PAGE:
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  • March 15, 2016: Retirement Gap Growing Between White Workers and Workers of Color
    Updated On: Mar 28, 2016

    By JoAnne Powers, March 15, 2016

    New research from the Washington, D.C.-based Economic Policy Institute shows a growing retirement gap between white workers and workers of color. Back in the 1980s, before private sector employers in the U.S. moved to rapidly replace their retirement plans with defined-contribution accounts, participation was approximately equal between black and white workers. However, since 401(k) accounts became prevalent over traditional employer-provided retirement plans in the 1990s, a gap has emerged in participation between black and white workers. Meanwhile, while Hispanic workers have always lagged in retirement participation, 401(k)s have made this gap even worse. EPI Economist Monique Morrissey:

    [Monique Morrissey]: “What we found is that 401(k)s basically opened up a gap that did not previously exist between black and white workers in retirement. Even worse than that, even for workers with money in retirement savings plans, the amounts for white workers vastly outweighed those for black workers and Hispanic workers. There’s a gap in participation, and there’s an even wider gap in savings that is more than the gap in income. What this is telling us is that our retirement system is starting to magnify inequality, rather than simply reflect it.”

    While minority workers are generally paid less than white workers, the gap in savings is much larger than the gap in income. Morrissey stressed that the difference is also not an issue of behavior. Lower income groups, in general, are less likely to work for employers who offer retirement plans. If employers do offer a plan, they’re less likely to have matching contributions.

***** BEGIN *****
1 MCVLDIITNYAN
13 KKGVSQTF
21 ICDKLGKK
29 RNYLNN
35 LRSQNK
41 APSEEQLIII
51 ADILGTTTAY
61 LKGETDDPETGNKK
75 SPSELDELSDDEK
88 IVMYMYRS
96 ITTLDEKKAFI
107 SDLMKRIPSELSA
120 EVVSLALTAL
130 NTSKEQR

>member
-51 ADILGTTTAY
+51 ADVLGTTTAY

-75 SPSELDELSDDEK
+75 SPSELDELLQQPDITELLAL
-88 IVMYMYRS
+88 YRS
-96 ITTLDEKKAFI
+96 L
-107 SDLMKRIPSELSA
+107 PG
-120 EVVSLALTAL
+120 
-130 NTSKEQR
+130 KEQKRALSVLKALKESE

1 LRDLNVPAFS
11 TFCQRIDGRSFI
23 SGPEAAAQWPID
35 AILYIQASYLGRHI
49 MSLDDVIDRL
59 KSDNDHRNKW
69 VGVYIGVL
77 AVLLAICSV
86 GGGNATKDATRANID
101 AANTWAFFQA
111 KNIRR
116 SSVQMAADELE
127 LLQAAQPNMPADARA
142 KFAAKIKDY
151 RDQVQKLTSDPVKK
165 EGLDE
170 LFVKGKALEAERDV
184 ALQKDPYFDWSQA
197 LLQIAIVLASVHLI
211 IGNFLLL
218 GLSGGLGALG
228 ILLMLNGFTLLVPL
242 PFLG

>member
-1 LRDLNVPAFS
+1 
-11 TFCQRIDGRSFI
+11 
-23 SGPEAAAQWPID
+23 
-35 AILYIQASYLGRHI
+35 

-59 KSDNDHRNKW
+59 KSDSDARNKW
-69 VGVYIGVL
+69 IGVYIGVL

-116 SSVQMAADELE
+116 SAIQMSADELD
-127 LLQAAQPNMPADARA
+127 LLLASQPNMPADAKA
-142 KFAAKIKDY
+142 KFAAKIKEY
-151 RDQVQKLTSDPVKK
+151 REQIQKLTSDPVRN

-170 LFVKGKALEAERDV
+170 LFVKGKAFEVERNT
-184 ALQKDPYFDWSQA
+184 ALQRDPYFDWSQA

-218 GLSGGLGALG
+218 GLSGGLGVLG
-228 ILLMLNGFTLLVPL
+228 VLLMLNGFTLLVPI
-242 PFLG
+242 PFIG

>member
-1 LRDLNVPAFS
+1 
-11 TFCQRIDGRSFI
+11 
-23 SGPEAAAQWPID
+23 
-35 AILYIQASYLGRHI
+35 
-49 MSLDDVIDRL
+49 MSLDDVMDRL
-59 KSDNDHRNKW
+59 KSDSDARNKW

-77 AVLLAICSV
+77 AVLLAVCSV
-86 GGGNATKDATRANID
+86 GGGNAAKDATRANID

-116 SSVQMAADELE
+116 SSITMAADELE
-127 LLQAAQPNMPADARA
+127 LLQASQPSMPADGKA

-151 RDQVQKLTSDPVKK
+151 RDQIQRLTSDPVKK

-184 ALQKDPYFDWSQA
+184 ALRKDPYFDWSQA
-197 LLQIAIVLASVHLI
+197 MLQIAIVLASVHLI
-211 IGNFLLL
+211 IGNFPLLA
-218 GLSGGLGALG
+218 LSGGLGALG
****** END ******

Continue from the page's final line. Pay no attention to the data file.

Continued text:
[Monique Morrissey]: “So it starts at the beginning with what the employer is offering: whether they provide a plan at all and whether that plan’s any good…whether there’s any reason for the worker to participate in the retirement plan as opposed to save in a bank account or some other form, or buy a house. And if you don’t have an employer contribution, for a lot of working class folks there’s really not much of a tax incentive to participate. And, if you have to take your money out early, you end up paying a penalty, and that’s much more likely to happen to lower-income workers. We shouldn’t blame the victims. We shouldn’t look at groups that are saving less and say ‘well, it’s because they’re not saving enough,’ because, really, the system is stacked against them.”

    EPIs research shows that white workers have nearly five times as much wealth in retirement accounts than black workers.

    [Monique Morrissey]: “Most of the money in 401(k)s is really just wealth that existed already and that was funneled to tax-favored accounts. White families, historically, have been able to amass much more wealth than minority families, for a lot of other reasons. Many ways that people historically have been able to save, through home equity and inheritances and things like that were closed off to African-Americans and Hispanics, especially home equity. Ordinary workers, most of us think of 401(k)s as a retirement account, but, by and large, what they serve as is a tax shelter for wealthy families.”

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